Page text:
Israel's Education Ministry Summons Tel Aviv Principal for Inviting Anti-occupation Group

Tichonet High School’s Ram Cohen hosted a talk by Breaking the Silence, weeks after the ministry issued instructions meant to deter such events.

The lecture at Tichonet High School in Tel Aviv on December 18, 2016.
Breaking the Silence

A Tel Aviv high school principal has been summoned by the Education Ministry to explain why he invited members of the anti-occupation group Breaking the Silence for a discussion with teachers on Sunday. Some students were also present at the session.

Tichonet High School’s Ram Cohen is the first principal to be summoned since a new directive was issued by ministry instructing schools to refrain from inviting any organization “whose activities could undermine the very legitimacy of government bodies (such as the Israel Defense Forces and the courts).” The inclusion of this wording was reportedly meant to prevent members of Breaking the Silence from entering schools and penalizing principals who invited them to lecture.

Before publication of the new directive earlier this month, the principal of the Adam High School in Jerusalem, Guy Paz, was summoned for clarifications on the same matter. The Education Ministry said the principal of the Gymnasia Herzliya High School in Tel Aviv, Zeev Dagani, had also been summoned by the district head, Hayah Shitai, after a lecture by Breaking the Silence at the school. However, Dagani said he had not been summoned.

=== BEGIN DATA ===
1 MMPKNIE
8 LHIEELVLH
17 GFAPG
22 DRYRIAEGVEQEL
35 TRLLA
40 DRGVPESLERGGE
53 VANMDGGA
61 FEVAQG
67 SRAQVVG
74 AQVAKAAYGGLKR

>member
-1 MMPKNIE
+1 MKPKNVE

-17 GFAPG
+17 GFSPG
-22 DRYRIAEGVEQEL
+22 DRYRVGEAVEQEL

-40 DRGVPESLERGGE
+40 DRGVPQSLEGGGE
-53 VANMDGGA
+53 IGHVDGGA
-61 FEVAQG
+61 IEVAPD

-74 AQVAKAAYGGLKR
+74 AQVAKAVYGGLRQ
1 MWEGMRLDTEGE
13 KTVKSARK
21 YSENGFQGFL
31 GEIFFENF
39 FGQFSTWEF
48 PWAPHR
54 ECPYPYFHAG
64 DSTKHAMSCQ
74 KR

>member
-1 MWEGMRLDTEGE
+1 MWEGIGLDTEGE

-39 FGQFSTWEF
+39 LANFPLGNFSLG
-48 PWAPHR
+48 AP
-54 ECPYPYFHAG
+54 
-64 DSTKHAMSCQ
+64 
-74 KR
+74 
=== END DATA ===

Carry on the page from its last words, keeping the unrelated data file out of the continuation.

Cohen, who is a well-known figure in the education system, was also summoned for a hearing at the Education Ministry in 2013 after he published an opinion piece in Haaretz regarding the elections.

According to Cohen, the current summons is “a message that is meant to be conveyed to other school principals, like a clarification conversation in the Shin Bet security service.” Cohen said Breaking the Silence “does not undermine the legitimacy of the IDF, but rather some of the acts the army does among an occupied civilian population. In fact, the very undermining of illegitimate actions strengthens the army’s legitimacy. It must be understood that [Education Minister Naftali] Bennett doesn’t want talk in class about the things the army is doing.”

Gali Eytan

Bennett decided to ban Breaking the Silence from the schools about a year ago; however, legally, changes still had to be made in the director general’s directive on the matter. Eventually a new memorandum was issued that was very general, stating: “Entry will not be permitted to outside elements and outside speakers whose activities encourage, among other things, racism, discrimination, incitement, calls to violence, party propaganda not in keeping with the director general’s directive on the matter and dialogue that harms the legitimacy of the State of Israel as a Jewish and democratic state. Entry will also not be permitted to those convicted of an offense that carries moral turpitude or an organization that works against the laws of the State of Israel or an organization whose activities undermine the very legitimacy of state bodies (such as the Israel Defense Forces and the courts).”

Breaking the Silence said in response: “The director general’s directive is not connected to Breaking the Silence because Breaking the Silence does not undermine the legitimacy of the IDF, but rather of the occupation policy of Bennett’s government, who sends IDF soldiers to enforce an immoral military regime on millions of Palestinians.”